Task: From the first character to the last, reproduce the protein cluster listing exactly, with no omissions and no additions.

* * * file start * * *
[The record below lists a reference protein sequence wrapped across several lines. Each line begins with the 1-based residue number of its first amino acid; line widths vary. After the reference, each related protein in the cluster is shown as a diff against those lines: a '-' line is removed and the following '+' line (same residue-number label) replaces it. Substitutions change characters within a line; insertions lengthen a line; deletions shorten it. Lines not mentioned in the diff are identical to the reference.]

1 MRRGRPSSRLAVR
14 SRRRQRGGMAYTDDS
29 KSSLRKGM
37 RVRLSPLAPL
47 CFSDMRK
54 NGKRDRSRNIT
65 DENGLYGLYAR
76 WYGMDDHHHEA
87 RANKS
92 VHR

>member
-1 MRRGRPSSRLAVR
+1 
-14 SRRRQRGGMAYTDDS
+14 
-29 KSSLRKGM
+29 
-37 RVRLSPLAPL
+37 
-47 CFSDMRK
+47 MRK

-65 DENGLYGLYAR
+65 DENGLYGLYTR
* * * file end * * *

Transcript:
[The record below lists a reference protein sequence wrapped across several lines. Each line begins with the 1-based residue number of its first amino acid; line widths vary. After the reference, each related protein in the cluster is shown as a diff against those lines: a '-' line is removed and the following '+' line (same residue-number label) replaces it. Substitutions change characters within a line; insertions lengthen a line; deletions shorten it. Lines not mentioned in the diff are identical to the reference.]

1 MRRGRPSSRLAVR
14 SRRRQRGGMAYTDDS
29 KSSLRKGM
37 RVRLSPLAPL
47 CFSDMRK
54 NGKRDRSRNIT
65 DENGLYGLYAR
76 WYGMDDHHHEA
87 RANKS
92 VHR

>member
-1 MRRGRPSSRLAVR
+1 
-14 SRRRQRGGMAYTDDS
+14 
-29 KSSLRKGM
+29 
-37 RVRLSPLAPL
+37 
-47 CFSDMRK
+47 MRK

-65 DENGLYGLYAR
+65 DENGLYGLYTR